Instead of containing plasma, the lightsabers being used for duels here on Earth are made from rigid polycarbonate — not to be confused with carbonite, eh, Han Solo? — with LED lighting and, in some cases, proper sound effects built in.

To ensure action that resembles what fans have thrilled to in the movies, as well as to distinguish the dueling from its more traditional cousins, rules require participants to point the tips of their lightsabers behind them before attempting to land blows. While doing so, they are temporarily immune from attack, leading to clashes marked by sweeping movements.

The duels use a scoring system in which strikes to the head are worth five points; to the arms or legs, three points; or to the hands, one point. Winners are determined by the first to notch 15 points, or whoever is ahead after a three-minute round. Alternatively, if both competitors reach 10 points, the duel goes to sudden death, with the first to land a blow to the head or body becoming the winner.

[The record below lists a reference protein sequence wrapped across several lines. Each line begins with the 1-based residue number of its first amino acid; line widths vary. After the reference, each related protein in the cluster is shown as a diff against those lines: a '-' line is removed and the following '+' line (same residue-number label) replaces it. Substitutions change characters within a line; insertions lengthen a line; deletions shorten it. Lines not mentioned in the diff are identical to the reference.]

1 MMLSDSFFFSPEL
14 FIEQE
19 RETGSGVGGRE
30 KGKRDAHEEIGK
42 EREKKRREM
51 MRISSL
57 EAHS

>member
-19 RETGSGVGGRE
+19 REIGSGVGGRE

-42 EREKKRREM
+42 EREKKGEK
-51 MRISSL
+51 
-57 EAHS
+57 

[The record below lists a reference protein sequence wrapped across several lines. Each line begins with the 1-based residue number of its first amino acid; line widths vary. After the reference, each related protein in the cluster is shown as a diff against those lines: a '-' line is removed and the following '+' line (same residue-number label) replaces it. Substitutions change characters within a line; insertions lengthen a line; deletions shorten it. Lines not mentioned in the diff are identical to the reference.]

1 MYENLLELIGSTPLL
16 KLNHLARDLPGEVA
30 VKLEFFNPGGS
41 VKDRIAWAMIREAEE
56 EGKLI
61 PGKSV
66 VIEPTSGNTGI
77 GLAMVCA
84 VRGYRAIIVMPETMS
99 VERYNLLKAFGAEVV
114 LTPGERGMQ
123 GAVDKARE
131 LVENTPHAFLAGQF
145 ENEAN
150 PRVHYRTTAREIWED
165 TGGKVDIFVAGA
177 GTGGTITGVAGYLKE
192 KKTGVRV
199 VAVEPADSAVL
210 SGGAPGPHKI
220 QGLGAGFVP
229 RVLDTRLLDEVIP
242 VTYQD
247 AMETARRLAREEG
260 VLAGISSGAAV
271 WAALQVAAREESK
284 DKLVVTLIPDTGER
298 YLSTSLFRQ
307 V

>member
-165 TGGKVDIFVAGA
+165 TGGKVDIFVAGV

Fighters wear masks and body armor, with the lighting appropriately low, all the better to make the glowing lightsabers pop.

“We wanted it to be safe, we wanted it to be umpired and, most of all, we wanted it to produce something visual that looks like the movies, because that is what people expect,” a French tournament organizer told the AP…

I’m sure there are a lot of Star Wars fanbois currently torn between booking the next flight to France and screaming MAH CHILDHOOD IT HAZ BEEN STOLEN!!! (because, and I say this as a first-gen Trekkie, this is how we roll). Kinda looking forward to fencer Charlie Pierce’s take…

On the Road and In Your Backyard

On The Road and In Your Backyard is a weekday feature spotlighting reader submissions. From the exotic to the familiar, please share your part of the world, whether you’re traveling or just in your locality. Share some photos and a narrative, let us see through your pictures and words. We’re so lucky each and every day to see and appreciate the world around us!